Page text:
RapidRide and Transit Now

There’s an important distinction that’s being lost even by knowledgeable and intelligent observers such as Scott Gutierrez of the P-I, and some people on our own staff.

RapidRide is not the same thing as Transit Now.  Look at this slide from a May 20 presentation to the Regional Transit Committee:


As you can see, the original Transit Now plan — the 0.1% sales tax increase — was planned to pay for 590,000 service hours.  Of that, only 100,000 service hours were devoted to RapidRide.  400,000 hours were for new conventional bus service both in “developing [read: exurban] areas” , and high ridership corridors.  As the chart indicates, these 500,000 hours were subject to the 40/40/20 formula.  Importantly, the RapidRide hours have some federal matching funds attached to them.

There’s a further 90,000 hours that come from “service partnerships,” where cities or corporations throw some cash (or capital improvements) into the pool.  The City of Seattle, in particular, has made extensive use of this to circumvent 40/40/20.

No one will propose to cut RapidRide or the service partnerships and leave the matching funds on the table.   The Triplett Plan wipes out all of the unimplemented “developing areas” and “high ridership/core” additional service.  The Phillips plan, and what I’ve called the “Council Plan“, instead treats Transit Now as a separate account.  Under these plans, therefore, instead of 590,000 service hours, the Transit Now extensions will amount to whatever 0.1% sales tax buys you, projected to be about 450,000 hours.  That’s plenty for RapidRide, partnership service, and a whole bunch of new service to boot.

It’s also important to understand that all the Metro budget deficit and cut estimates use the full plan as a baseline. The baseline plan has about 3.65m service hours in 2009 and adds about 200,000 a year after that, thanks to both Transit Now and various WSDOT construction mitigation funds.

The Council Metro Plan

bus tunnel, by Dougerino
"bus tunnel", by Dougerino

[UPDATE 11:42 am: Interim County Executive Kurt Triplett just proposed a different plan.  The key tradeoff appears to be deeper cuts (especially to Transit Now elements that don’t leverage matching funds), in exchange for stopping the fare increases at 50 cents by 2011 and not messing with the Ride Free Area.  More reaction later.]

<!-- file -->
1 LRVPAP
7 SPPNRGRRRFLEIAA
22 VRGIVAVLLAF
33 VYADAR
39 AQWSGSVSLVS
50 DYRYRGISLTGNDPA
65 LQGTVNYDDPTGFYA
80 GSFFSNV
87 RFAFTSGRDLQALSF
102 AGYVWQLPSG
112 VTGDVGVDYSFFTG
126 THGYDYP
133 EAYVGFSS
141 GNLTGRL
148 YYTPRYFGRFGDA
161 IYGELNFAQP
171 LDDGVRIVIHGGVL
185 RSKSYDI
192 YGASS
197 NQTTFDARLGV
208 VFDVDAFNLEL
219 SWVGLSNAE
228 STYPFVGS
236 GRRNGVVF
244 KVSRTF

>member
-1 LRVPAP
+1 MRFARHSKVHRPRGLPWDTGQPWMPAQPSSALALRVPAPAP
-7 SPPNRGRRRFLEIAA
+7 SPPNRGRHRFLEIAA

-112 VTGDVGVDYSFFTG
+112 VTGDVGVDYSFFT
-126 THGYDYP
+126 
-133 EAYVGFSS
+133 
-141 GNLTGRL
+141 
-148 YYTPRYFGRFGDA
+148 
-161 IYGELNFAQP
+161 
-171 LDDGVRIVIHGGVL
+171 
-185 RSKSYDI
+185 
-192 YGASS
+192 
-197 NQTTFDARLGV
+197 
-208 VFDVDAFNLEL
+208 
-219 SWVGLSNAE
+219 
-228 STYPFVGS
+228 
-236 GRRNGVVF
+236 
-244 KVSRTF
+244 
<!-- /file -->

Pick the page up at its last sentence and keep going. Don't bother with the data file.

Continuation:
Last week, four suburban councilmembers released a plan to close Metro’s budget gap.  It’s a serious proposal, with many details difficult to find from anyone running for office this year.  The plan outline is here (pdf).  Discussion of the plan elements and the merits of its claims are below the fold.

Continue reading “The Council Metro Plan”

Followup On Sounder To Lakewood


Dozens of pieces of email and many comments later, I’d like to follow up on what I’ve learned since yesterday’s post, and what I missed that makes me even more sure that this “post and beam” structure is not a good idea.

First, an apology to those of you from Tacoma. I was unnecessarily dismissive of the Dome District as a place for future development, and I didn’t mean for that to overshadow my argument – but that it did. Let’s say for the sake of argument that in thirty years, this area will be like the Pearl District, or at least in the process of changing, like South Lake Union. Maybe that will happen!

Next, my reasoning. As I mentioned yesterday, this is a project I’ve been well acquainted with for years. It’s not just extending Sounder to Lakewood that’s important here – as part of the state’s Point Defiance Bypass project,  Amtrak Cascades will also move to this track to cut six minutes from trips in the corridor. For now, that means a total of 18 trains daily – ten Sounder, eight Amtrak – but not only might some of the Sound Transit 2 Sounder improvements add to this service, but more Amtrak Cascades service is very likely in the next few years.

And this gets us into the reason I think the berm should stay.

When post and beam proponents talk about the cost difference between the berm and their posts, they’re talking about the difference for a single track – some $1 million. They bring up the narrower profile – but that profile comes at the cost of space for a second track. In the Amtrak Cascades long range plan, a second phase exists for Point Defiance Bypass, adding a second track and increasing train speed along Interstate 5 in South Tacoma. That part of the plan would qualify for high speed rail funds, and it’s been on the books for a decade – but it’s been ignored by post and beam supporters, even though their own web site shows a graphic of two tracks on the berm. Building a second post and beam structure next to the first would be necessary in the long term, and cost nearly as much as today’s project, rather than simply being some earthwork and two new bridges.